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Exercise Hacks Ep. 6 - Deadlift Variations for a Functional Core
In this video we discuss two deadlift variations that will build rock solid functional core strength - the suitcase deadlift and pitchfork deadlift.
The suitcase deadlift and pitchfork deadlift are two deadlift variations that will expose energy leaks and strength imbalances real quick. Building a functional core often requires unconventional methods that go beyond aesthetically driven exercises. While unconventional these exercises force the lifter to generate total body tension to complete the lift - which makes them an awesome tool to teach lifters how to generate and maintain tension during squats, deadlifts or heavier training.
Each variation offers something unique.
1) The Suitcase Deadlift - targets the lateral stabilization system or lateral line in the body as detailed in Anatomy Trains. The lateral line will create or resist lateral bend in the body and serves as a 'brake' for lateral and rotational movements of the trunk. The lateral line runs in balance on both the right and left side of the body from the skull down to the trunk and lateral aspect of the hips, thighs, calves and mid-point of the foot.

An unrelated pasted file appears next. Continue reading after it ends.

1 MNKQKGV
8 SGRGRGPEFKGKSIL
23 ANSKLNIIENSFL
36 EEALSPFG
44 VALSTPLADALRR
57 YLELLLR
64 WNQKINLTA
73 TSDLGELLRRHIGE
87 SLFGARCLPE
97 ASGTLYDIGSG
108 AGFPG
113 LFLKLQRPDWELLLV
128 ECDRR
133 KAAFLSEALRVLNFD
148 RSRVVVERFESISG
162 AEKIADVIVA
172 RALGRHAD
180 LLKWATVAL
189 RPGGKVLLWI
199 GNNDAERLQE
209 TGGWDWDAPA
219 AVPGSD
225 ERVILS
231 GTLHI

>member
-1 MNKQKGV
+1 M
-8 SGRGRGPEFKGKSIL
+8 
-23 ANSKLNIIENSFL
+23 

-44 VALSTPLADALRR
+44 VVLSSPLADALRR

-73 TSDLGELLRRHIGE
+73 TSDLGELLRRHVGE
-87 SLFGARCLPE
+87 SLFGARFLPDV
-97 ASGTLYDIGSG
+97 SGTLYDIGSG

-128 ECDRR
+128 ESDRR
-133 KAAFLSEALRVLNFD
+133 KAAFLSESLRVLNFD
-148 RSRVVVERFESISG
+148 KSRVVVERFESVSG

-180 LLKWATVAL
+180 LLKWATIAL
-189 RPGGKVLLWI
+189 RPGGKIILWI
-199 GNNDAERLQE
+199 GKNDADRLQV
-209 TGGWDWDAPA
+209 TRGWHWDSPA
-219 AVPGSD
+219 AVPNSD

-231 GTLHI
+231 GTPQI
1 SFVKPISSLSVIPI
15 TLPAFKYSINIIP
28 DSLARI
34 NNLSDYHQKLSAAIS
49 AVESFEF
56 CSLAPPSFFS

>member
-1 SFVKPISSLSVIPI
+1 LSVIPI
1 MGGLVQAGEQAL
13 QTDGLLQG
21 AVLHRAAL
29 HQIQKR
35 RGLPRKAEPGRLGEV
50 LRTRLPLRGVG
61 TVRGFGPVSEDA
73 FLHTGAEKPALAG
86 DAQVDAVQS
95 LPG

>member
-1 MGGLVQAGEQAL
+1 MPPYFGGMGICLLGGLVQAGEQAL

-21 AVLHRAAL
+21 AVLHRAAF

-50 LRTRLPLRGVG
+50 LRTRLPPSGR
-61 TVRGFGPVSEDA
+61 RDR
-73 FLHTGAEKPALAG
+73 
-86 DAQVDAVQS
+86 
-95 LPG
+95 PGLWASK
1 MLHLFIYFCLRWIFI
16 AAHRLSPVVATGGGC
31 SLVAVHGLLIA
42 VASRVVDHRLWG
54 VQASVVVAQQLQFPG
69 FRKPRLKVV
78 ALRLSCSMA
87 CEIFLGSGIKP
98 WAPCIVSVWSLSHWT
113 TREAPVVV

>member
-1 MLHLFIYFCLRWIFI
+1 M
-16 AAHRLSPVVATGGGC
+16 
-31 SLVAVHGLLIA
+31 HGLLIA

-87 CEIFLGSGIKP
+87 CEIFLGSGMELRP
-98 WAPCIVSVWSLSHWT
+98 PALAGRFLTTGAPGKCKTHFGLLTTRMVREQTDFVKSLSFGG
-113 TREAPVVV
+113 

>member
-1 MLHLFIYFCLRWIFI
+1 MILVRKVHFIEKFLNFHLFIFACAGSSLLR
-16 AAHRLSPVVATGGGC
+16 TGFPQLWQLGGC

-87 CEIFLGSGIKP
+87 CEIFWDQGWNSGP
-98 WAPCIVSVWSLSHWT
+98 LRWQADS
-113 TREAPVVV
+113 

2) The Pitchfork Deadlift - this variation of the pitchfork deadlift also targets the lateral stabilization system while forcing the lifter to resist rotation. It really hammers the spiral line detailed by Thomas Myers in Anatomy Trains. The spiral line is responsible creating or resisting rotations in the body. The spiral line is a myofascial sling that includes musculature that begins in the neck down to the opposite shoulder and then to the same side hip, knee, and foot arch, then up the back of the body to rejoin the fascia on the skull.
The bonus is both these exercises will reinforce patterns of stabilization in the body that are essential to movement.
These exercises are advanced and it is not recommended to go try them just to see if you can do them. They require a certain level of stability, coordination and strength to be able to do. Respect the process needed to progress to these exercises.
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